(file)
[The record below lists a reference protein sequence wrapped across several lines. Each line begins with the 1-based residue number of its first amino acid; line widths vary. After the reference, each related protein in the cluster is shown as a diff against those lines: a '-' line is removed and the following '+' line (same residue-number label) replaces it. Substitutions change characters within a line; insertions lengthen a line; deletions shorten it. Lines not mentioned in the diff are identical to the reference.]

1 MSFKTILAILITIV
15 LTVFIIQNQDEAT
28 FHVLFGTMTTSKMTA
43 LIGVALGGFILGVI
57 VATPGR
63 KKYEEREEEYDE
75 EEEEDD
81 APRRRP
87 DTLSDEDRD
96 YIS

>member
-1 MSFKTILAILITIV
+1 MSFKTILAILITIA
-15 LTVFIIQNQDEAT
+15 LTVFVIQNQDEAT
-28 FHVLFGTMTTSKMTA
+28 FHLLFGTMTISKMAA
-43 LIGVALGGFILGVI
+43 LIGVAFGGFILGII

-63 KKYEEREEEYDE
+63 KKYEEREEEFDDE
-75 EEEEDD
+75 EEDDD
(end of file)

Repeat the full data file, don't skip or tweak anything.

[The record below lists a reference protein sequence wrapped across several lines. Each line begins with the 1-based residue number of its first amino acid; line widths vary. After the reference, each related protein in the cluster is shown as a diff against those lines: a '-' line is removed and the following '+' line (same residue-number label) replaces it. Substitutions change characters within a line; insertions lengthen a line; deletions shorten it. Lines not mentioned in the diff are identical to the reference.]

1 MSFKTILAILITIV
15 LTVFIIQNQDEAT
28 FHVLFGTMTTSKMTA
43 LIGVALGGFILGVI
57 VATPGR
63 KKYEEREEEYDE
75 EEEEDD
81 APRRRP
87 DTLSDEDRD
96 YIS

>member
-1 MSFKTILAILITIV
+1 MSFKTILAILITIA
-15 LTVFIIQNQDEAT
+15 LTVFVIQNQDEAT
-28 FHVLFGTMTTSKMTA
+28 FHLLFGTMTISKMAA
-43 LIGVALGGFILGVI
+43 LIGVAFGGFILGII

-63 KKYEEREEEYDE
+63 KKYEEREEEFDDE
-75 EEEEDD
+75 EEDDD